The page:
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Forcing Derived type to apply custom attribute

, 28 Jan 2013
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Introduction This article illustrates options to force attributes on derived types.

Introduction

This article illustrates options to force attributes on derived types.

Background

In .NET eco system, Attributes are not inheritable. This means any attribute applied on base class are not applied/inherited on derived class. This article looks at different options available to force the attributes on derived types at compile time and at run time.

Approach

There are two approaches (with different intentions)

1. Forcing at run time : The base class constructor code will check for the presence of attribute and throw error runtime if attribute is not changed.

2. Forcing at compile time: Using ObsoleteAttribute, the Mandatory attribute will be reflected at compile time and will raise the error. This information is taken from this question on Stackoverflow.com

Using the Code

Forcing attribute at run time

  1. Creating a Custom Attribute
    class CustomAttribute : System.Attribute { }  
  2. In the constructor of base check the attribute
     publicBase() { CheckCustomAttribute(); } 
  3. If class type is base, skip the attribute check
     if (!(this.GetType() == typeof(Base)))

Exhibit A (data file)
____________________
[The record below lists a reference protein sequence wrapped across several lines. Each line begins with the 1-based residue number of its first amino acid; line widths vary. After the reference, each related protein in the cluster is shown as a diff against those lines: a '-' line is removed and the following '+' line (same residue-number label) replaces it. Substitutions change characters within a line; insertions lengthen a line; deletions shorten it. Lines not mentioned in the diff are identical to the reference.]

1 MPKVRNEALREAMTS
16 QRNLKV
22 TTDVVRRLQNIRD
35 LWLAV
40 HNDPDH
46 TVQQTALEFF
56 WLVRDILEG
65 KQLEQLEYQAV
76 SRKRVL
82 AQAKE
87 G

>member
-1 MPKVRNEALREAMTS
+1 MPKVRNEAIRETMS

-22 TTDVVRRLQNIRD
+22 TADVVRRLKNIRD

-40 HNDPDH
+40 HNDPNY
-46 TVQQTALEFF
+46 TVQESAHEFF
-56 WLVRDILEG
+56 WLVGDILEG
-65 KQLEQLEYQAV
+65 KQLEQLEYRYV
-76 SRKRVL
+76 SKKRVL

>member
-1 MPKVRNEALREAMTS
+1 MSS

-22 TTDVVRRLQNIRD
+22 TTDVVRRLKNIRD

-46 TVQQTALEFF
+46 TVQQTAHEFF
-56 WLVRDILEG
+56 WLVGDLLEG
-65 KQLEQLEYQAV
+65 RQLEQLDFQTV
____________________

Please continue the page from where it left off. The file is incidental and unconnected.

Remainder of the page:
4. If class is derived type, check whether attribute exists or not.
    var attr = System.Attribute.GetCustomAttributes(
                             this.GetType())
                            .SingleOrDefault(t => typeof(CustomAttribute)
                            .IsAssignableFrom(t.GetType()));
    
  5. The IsAssignableFrom take care of any attribute that derives from CustomAttribute.

  6. Throw error is attribute does not exist.
    if (attr == null)
     {
         throw new Exception(String.Format(
                             "Derived class {0} doesnot apply {1} attribute",
                             this.GetType().Name,
                             typeof(CustomAttribute).Name));
     }

Forcing attribute at compile time

There is a special attribute ObsoleteAttribute. It is sealed so cannot be subclassed. The C# compiler has special handling for this attribute.

However to use Obsolete attribute rather awkwardly, It can be applied to a custom attribute. Then applying that custom attribute (on class/structs) will force compiler to show error

  1. Create a custom attribute
    public class MandatoryAttribute : Attribute{}
    
  2. Decorate the custom attribute with ObsoleteAttribute
    [Obsolete("MandatoryAttribute is required", true)]
    public class MandatoryAttribute : Attribute{}
    

     

  3. Apply Custom attribute to class/member to get notification (as compile time error) on any type
    //[MandatoryAttribute]
    public class Base
    {
     //[MandatoryAttribute]
     public void SayHello() {}
    }
    

Uncommenting MandatoryAttribute raises awkard compile time error.

This is awkawrd because the error message is like

“MandatoryAttribute’ is obsolete: ‘MandatoryAttribute is required’    <filename>    <projectname>’”

Download source code from src link for this post.

License

This article, along with any associated source code and files, is licensed under The Code Project Open License (CPOL)

About the Author

Fun@learn
Software Developer (Senior)
India India
Software Engineer based out in Noida.
 
Technology skillset – .NET, WPF, WCF, LINQ, XAML.
 
Started blogging on http://1wpf.wordpress.com/
 

Stackoverflow Profile -> http://stackoverflow.com/users/649524/tilak

Comments and Discussions

 
GeneralMy vote of 1 PinmemberMatej Hlatky29-Jan-13 3:56 
QuestionI don't get this PinmemberJohn Brett29-Jan-13 1:30 

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